Travelers Get Smartphone Savvy
Nearly one in five (19 percent) travelers have downloaded a travel-related app to their smartphone, says the Ypartnership/Harrison Group 2010 Portrait of American Travelers. Among that group, nearly half have navigated a destination using built-in GPS functionality (47 percent) or searched for the latest information on flight schedules (46 percent). Three in 10 have compared airfares or hotel rates (29 percent) or shared information or photos about their travel experiences (28 percent) using their smartphone. Around one in six has booked air travel or lodging (18 percent) or viewed a virtual visitor guide that provides information on things to do and see while visiting a destination (15 percent). The report notes that three out of 10 cell phones in use in the U.S. have Internet connectivity.
Agents Still In Demand: Survey
Most Americans surveyed (70 percent) say they would consider using a travel agent to plan important trips and special vacations, and 45 percent for an unfamiliar or exotic destination, while a similar proportion (40 percent) for a longer or more complicated itinerary (i.e.. multiple destinations). In the survey done by Mondial Assistance USA, parent company of travel insurance brand Access America, just three in 10 (29 percent) say they would not consider using a travel agent when planning a trip. Almost two in 10 (17 percent) say that using a travel agent for planning travel is more crucial than in the past, and another 8 percent say it was as crucial then as it is now.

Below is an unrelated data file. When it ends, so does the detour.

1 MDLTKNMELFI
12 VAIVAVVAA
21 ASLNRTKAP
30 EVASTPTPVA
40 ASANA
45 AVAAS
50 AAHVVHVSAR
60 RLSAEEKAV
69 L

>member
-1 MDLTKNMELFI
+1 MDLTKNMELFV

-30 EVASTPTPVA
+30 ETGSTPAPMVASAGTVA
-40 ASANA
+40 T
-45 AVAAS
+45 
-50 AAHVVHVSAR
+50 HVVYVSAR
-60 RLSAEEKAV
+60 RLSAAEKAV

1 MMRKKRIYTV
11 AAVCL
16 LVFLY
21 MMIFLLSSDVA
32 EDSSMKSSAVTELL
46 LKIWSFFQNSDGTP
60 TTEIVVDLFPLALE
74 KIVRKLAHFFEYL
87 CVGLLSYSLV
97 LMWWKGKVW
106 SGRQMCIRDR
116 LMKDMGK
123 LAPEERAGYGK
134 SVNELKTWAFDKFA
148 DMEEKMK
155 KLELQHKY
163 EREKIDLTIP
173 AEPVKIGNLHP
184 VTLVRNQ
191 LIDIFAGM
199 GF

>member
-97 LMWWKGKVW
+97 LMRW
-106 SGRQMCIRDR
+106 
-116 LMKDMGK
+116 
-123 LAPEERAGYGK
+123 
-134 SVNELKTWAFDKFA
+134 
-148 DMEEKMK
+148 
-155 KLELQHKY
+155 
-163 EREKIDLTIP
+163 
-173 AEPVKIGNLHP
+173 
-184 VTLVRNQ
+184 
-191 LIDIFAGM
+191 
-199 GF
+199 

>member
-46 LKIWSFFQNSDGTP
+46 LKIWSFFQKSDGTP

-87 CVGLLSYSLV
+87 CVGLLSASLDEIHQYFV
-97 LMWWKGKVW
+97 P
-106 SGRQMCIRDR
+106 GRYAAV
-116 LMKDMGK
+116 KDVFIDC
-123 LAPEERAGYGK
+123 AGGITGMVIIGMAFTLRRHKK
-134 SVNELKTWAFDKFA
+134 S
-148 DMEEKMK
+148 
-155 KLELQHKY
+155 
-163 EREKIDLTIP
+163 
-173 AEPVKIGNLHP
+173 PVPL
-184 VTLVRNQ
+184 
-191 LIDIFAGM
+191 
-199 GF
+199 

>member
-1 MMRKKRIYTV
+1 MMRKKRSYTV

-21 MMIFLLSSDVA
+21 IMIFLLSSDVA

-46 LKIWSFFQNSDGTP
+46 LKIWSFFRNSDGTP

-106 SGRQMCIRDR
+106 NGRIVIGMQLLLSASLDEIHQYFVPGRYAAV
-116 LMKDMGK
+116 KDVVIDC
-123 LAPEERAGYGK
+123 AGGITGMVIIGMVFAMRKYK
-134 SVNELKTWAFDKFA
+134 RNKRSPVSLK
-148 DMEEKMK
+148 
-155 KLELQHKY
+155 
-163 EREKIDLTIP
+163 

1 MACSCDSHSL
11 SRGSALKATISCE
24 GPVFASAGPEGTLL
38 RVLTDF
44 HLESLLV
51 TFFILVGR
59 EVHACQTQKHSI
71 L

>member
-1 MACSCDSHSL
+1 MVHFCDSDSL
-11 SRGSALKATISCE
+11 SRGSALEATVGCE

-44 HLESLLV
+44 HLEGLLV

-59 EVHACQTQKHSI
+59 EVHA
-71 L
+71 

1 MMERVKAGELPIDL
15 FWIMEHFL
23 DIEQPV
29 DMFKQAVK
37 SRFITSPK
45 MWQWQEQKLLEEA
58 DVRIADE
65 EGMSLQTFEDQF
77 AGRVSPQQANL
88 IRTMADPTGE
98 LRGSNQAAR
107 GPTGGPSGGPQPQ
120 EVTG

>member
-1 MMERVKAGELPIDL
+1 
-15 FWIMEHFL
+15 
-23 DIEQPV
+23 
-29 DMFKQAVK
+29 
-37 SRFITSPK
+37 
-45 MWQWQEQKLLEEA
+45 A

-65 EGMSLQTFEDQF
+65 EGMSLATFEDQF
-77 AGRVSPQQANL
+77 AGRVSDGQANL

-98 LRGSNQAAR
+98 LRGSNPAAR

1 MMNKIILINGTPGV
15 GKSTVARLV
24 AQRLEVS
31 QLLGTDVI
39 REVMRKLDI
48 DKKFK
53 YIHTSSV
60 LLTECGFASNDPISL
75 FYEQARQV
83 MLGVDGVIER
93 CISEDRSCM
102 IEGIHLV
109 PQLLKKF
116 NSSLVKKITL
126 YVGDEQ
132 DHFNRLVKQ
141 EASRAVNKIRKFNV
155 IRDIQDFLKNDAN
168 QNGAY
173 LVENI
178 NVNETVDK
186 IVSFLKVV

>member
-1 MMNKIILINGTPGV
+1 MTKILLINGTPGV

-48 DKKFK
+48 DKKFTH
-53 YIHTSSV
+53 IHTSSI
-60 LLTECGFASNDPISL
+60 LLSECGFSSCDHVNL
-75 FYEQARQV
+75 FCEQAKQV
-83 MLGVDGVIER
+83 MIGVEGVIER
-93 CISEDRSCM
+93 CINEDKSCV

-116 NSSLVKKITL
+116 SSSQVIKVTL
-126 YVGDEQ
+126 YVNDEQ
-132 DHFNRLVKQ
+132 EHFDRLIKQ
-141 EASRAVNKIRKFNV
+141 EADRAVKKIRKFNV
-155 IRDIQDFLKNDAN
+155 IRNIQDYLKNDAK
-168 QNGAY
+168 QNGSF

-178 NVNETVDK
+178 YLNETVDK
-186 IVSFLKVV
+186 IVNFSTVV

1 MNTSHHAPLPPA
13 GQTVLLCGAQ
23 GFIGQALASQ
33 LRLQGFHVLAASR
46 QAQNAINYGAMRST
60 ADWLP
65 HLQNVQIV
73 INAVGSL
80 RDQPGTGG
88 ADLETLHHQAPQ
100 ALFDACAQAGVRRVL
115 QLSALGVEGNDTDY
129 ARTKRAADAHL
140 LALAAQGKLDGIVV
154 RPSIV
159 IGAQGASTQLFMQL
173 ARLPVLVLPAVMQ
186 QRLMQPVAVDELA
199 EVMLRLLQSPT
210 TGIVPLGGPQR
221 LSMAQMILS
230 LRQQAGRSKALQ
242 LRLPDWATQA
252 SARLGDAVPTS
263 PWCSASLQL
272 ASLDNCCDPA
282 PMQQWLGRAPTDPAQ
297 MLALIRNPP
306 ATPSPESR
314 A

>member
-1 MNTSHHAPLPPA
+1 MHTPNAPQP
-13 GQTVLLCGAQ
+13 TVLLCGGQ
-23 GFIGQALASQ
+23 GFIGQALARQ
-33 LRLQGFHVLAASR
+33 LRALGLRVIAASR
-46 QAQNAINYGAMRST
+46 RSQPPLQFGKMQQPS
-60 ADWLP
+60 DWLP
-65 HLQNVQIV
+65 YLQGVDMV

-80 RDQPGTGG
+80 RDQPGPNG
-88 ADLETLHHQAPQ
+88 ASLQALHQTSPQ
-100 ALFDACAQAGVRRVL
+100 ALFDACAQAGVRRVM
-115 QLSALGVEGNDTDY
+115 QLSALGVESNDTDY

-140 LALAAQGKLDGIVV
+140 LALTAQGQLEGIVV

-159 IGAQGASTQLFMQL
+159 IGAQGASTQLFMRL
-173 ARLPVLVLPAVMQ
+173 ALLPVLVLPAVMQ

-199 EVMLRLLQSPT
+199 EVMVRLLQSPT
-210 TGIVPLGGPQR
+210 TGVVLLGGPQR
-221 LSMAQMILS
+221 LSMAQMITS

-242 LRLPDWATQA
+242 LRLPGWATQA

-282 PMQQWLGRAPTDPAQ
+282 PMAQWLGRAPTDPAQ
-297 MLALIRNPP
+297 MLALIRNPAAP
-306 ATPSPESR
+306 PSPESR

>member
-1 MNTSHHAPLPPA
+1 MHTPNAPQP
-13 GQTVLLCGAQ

Fall Sees Travel Rise
Fall is no longer the off-season, according to a recent TripAdvisor survey that found 86 percent of respondents are planning leisure trips this season compared to 73 percent who took trips last fall; 42 percent plan to take their biggest trip of the year this fall. Other highlights:
• 54 percent of respondents are planning an urban getaway, making city trips travelers’ top choice for fall
• 36 percent expect to take one trip this fall, while 41 percent are planning two getaways
• 45 percent plan to spend more on travel this fall than the same time last year
Trust Offline or Online Deals?
Most American consumers in the 18- to 34-year-old demographic prefer to learn about promotions and offers via postal mail and newspapers rather than online sources such as social media platforms, says a national survey by ICOM, a division of Epsilon Targeting.
Travel, however, was the exception—18- to 34-year-old consumers preferred online to offline information 42 percent to 35 percent. Overall, 25 percent of U.S. respondents this year said much of the online information can’t be trusted, up from 19 percent in 2008; 20 percent said they trust information received by mail more than online, up from 12 percent in 2008.